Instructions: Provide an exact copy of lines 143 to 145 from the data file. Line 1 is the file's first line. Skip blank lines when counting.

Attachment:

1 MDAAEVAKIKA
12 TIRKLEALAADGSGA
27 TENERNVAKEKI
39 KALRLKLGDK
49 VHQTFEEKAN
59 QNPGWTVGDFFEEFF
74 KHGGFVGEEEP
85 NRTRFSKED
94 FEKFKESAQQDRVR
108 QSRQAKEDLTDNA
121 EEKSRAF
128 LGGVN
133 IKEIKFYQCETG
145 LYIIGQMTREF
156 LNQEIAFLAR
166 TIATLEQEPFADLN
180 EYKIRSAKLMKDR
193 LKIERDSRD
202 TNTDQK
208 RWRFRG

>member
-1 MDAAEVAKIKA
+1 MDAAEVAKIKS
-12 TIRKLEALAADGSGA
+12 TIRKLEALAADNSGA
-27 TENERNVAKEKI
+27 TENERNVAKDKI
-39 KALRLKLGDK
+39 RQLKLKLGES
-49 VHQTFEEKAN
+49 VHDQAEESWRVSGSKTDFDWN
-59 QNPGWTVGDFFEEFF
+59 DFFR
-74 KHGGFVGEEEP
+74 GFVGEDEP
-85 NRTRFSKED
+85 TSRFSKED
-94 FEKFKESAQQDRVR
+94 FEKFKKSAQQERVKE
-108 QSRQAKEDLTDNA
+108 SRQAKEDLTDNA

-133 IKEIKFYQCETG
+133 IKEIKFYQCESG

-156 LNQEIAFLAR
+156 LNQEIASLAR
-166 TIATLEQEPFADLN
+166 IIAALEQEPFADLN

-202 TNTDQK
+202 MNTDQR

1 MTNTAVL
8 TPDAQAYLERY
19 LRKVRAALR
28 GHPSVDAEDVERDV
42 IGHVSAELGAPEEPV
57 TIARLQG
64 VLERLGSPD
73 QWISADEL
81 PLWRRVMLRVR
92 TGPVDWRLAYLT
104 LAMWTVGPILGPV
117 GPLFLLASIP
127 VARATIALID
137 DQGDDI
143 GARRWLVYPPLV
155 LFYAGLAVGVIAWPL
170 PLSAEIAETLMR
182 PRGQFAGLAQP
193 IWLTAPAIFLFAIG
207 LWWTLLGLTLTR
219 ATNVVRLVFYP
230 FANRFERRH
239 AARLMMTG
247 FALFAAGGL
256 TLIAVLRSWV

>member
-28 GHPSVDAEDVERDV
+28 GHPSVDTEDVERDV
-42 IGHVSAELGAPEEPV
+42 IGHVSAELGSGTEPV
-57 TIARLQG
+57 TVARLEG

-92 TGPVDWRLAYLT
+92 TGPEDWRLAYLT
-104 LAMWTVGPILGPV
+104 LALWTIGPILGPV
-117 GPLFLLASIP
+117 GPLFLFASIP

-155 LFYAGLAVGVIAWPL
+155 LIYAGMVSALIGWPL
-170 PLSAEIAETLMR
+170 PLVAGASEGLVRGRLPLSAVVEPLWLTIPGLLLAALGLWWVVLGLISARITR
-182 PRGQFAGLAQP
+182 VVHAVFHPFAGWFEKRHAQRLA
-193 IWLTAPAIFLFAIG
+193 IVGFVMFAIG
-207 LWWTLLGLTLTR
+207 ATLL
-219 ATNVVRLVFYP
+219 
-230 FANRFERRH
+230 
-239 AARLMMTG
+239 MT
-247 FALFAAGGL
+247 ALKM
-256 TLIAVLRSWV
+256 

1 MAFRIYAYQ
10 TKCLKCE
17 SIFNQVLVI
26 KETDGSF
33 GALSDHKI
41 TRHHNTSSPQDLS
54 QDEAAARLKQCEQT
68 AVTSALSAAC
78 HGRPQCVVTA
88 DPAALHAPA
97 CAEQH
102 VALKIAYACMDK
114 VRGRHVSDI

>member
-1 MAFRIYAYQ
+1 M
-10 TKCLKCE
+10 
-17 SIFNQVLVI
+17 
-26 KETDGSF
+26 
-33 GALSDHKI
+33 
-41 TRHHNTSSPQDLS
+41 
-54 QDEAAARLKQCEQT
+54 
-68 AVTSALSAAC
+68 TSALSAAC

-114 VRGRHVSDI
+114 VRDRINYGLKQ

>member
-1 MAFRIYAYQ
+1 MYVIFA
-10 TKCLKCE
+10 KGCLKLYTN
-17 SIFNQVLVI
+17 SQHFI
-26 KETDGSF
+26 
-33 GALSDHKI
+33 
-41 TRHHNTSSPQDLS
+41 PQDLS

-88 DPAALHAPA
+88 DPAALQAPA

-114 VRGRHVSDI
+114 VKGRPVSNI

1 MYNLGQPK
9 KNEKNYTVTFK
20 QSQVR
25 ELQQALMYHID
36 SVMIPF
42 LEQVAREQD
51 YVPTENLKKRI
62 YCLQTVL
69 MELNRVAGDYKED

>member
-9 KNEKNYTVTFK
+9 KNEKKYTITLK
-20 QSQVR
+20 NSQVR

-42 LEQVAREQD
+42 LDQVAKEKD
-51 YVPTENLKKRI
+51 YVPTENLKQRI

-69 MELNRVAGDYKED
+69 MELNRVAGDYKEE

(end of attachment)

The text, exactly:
-10 TKCLKCE
+10 KGCLKLYTN
-17 SIFNQVLVI